# Setting up a linear regression: plant height as a function of time period and soil pH

The following is from Hoff's "A First Course in Bayesian Statistical Methods" book.

The data set tplant mentioned above appears below.

I am trying to use an ordinary least squares to fit a regression line, modeling the plant height as a function of both time (measurement period) and pH level, but I have some concerns about my model. EDIT:

1. I interpret the entries of column V2 to indicate the time period (0 or 1 - corresponding to the initial or latter height measurement); V3 indicates the pH levels (the duplicates appear since we are using the same pH for the second measurement); V1 indicates the height measurements (alternating between times 0 and 1).

2. Based on 1), my linear model is $$y_i = \beta_1 x_{i1}+\beta_2 x_{i2}+\varepsilon_{i},$$ where $$y_i$$ is the height of the ith plant measurement, $$i=1,...,20$$ ; the values $$x_{i1}$$ correspond to the time period, so $$x_{i1}=0$$ if $$i$$ is odd and $$x_{i1}=1$$ otherwise; the values $$x_{i2}$$ correspond to column V3 (pH level).

I.e., $$11.80=y_1=\beta_{1}0+6.39\beta_{2}+\varepsilon_{1}=6.39\beta_{2}+\varepsilon_{1}\\ 11.54 = y_2 = \beta_{1}1+6.39\beta_{2}+\varepsilon_{2}=\beta_{1}+6.39\beta_{2}+\varepsilon_{2}\\ \vdots \\ 8.86 = y_{19}=\beta_{1}0+\beta_{2}2.02+\varepsilon_{19}=2.02\beta_2+\varepsilon_{19}\\ 12.24 = y_{20} = \beta_{1}1+\beta_{2}2.02+\varepsilon_{20} = \beta_{1}+2.02\beta_{2}+\varepsilon_{20}$$

• Is your objective really to "model the plant height as a function of ... time"? One would suppose the purpose might instead be to analyze any relationship between plant growth and pH. BTW, V1 appears to be some kind of height measurement, V2 indexes the measurement (0=first, 1=second evidently), and V3 must be the pH--although I seriously doubt any plants are being grown in soils of pH 2! (Maybe these are fake data and this is a textbook exercise?)
– whuber
Apr 2, 2021 at 18:29
• I also found the part about time confusing. This is from a book, I've edited the post. Apr 2, 2021 at 18:32
• There's not actually a question here. Anyway, it doesn't make sense to treat the the response as a random variable for the time-point V2=0 if we really consider that a "pre" condition. You should consider adjusting for the baseline height as a covariate and not a random response. A small plant will only grow so much compared to a tall one, and if you "know" the height at baseline, your predictions are far more precise. See also "ANCOVA" for pre post designs. Apr 2, 2021 at 21:56
• Thanks @AdamO, I don't believe it will be a linear regression if I use ANCOVA. Apr 2, 2021 at 22:03
• @IcedPalmer Indeed it will, ANOVA and ANCOVA typically refer to using categorical covariates for group assignment, but since the relationship with OLS has been recognized they're typically used interchangeably. ANCOVA is more precisely used when one adjusts for the baseline response as a covariate. Apr 2, 2021 at 22:05

@whuber is right - plants need a pH above 4.6 to grow, so this "toy" data set appears to contain implausible pH values for some of the plants. It's disappointing to see the book author didn't pay closer attention to this. It also makes it harder for you to learn statistical modelling when relying on an implausible dataset.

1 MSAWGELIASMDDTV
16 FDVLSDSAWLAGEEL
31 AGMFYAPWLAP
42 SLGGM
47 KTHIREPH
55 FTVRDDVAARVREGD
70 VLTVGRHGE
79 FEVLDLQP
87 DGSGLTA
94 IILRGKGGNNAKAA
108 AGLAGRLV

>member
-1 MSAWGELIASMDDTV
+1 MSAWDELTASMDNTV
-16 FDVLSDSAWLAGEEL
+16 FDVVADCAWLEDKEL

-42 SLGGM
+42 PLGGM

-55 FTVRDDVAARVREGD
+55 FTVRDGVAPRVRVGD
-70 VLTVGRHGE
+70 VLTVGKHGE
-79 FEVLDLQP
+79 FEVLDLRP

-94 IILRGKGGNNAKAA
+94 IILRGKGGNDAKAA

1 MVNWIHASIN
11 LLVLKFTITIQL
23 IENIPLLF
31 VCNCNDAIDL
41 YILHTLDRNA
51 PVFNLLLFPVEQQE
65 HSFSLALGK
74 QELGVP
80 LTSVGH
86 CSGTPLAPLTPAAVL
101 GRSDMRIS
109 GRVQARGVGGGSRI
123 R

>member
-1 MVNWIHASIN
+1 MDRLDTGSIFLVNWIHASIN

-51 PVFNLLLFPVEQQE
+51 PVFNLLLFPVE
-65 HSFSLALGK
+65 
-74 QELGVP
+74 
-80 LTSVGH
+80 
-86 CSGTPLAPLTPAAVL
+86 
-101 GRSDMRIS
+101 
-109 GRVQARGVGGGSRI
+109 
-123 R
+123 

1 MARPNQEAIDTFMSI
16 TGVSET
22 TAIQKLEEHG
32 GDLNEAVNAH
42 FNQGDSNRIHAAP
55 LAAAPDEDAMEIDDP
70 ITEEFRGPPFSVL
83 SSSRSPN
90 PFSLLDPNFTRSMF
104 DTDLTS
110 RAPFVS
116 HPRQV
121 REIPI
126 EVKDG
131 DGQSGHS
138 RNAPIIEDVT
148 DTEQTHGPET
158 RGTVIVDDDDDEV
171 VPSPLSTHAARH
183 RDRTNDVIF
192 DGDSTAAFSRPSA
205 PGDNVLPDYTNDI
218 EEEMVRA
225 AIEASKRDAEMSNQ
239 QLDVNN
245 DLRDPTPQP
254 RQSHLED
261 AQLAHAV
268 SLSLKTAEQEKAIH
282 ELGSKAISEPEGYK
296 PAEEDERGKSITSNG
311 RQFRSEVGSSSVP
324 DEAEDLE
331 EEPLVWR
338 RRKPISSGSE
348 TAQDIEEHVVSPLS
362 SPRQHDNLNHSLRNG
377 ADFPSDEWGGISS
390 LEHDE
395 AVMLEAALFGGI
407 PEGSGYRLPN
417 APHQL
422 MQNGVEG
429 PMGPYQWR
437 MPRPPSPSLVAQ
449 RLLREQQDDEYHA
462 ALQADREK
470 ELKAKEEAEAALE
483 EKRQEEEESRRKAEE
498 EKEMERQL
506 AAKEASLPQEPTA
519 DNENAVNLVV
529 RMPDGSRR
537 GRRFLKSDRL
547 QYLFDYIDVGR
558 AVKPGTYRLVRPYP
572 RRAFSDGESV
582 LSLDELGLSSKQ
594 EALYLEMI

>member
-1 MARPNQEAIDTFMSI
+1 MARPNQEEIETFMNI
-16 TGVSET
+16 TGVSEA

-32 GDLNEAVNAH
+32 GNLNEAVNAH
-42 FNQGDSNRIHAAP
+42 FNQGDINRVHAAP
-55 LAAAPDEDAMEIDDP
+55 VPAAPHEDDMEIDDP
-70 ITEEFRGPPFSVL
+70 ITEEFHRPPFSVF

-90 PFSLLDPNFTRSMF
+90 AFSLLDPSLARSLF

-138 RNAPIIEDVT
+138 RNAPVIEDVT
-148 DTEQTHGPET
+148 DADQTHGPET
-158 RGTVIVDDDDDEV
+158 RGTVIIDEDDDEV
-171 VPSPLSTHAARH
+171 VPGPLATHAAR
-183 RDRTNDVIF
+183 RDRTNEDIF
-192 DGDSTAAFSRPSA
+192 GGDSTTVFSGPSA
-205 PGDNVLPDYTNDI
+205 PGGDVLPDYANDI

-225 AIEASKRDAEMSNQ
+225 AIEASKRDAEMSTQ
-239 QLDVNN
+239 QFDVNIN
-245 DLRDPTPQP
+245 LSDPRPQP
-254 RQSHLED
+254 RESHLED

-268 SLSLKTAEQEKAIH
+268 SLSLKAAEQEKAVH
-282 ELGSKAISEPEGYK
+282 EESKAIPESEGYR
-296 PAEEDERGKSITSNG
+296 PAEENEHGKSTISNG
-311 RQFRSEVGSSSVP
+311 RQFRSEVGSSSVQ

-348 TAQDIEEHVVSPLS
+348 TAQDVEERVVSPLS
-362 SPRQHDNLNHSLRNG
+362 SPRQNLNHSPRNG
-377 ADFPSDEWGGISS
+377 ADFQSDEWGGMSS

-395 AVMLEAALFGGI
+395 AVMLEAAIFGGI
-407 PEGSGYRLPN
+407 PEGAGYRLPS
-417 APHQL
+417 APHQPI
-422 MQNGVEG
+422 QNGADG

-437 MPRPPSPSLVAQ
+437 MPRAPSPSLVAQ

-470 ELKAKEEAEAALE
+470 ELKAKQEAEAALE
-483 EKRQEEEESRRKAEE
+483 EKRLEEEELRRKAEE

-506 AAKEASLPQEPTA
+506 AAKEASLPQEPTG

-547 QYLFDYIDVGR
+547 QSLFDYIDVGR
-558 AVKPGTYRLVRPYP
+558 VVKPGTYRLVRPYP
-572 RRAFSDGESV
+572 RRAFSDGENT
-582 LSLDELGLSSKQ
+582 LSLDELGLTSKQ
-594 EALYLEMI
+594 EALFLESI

The dataset you are using is also not ideal for learning how to formulate linear regression models because it contains "pre" and "post" observations on plant height from the same tomato plant. We can expect these observations to be related for each plant, rather than independent. Linear regression modelling relies on the assumption of independence of observations (i.e., knowing something about one observation will tell you nothing about the other observations), which will clearly be invalidated in the type of model you are trying to formulate.

With these two caveats in place - implausible pH values and within-plant dependence of heights - you can still formulate a linear regression model just so that you learn how to formulate it (though meaning of model results would be suspect). In practice, if the data were plausible, you would need to correct the standard errors reported for each regression coefficient so they account for the grouping of height values by plant. This would allow you to report cluster-robust standard errors (where "cluster" refers to "plant").

Models you can fit include:

1. $$height_{ij} = \beta_0 + \beta_1 period_{ij} + \beta_2 pH_{ij} + \epsilon_{ij}$$

2. $$height_{ij} = \beta_0 + \beta_1 period_{ij} + \beta_2 pH_{ij} + \beta_3 period_{ij} * pH_{ij} + \epsilon_{ij}$$

Here, the index $$i$$ denotes the plant and the index $$j$$ denotes the time period for each plant. So $$i$$ runs from 1 to 20 and $$j$$ runs from 1 to 2. The star symbol denotes multiplication.

Both of these models, if you fit them using standard software, assume independence of height observations both within and across plants (something we know does NOT happen here, where we likely have dependence of height observations within plants). For example, in R, you can fit these two models with the commands:

    model1 <- lm(height ~ period + pH, data = plantdata)

model2 <- lm(height ~ period + pH + period:pH, data = plantdata)


and summarize them with the commands:

    summary(model1)

summary(model2)


The first model postulates that the relationship between plant height and pH is the same in each of the two periods.

The second model postulates that the relationship between plant height and pH is different across periods.

Neither of these two models gets at what you want, which is to compare plant heights across periods within plants. For that, you can expand on these models by including a random effect of plant. The models would become linear mixed effects regression models rather than just linear regression models.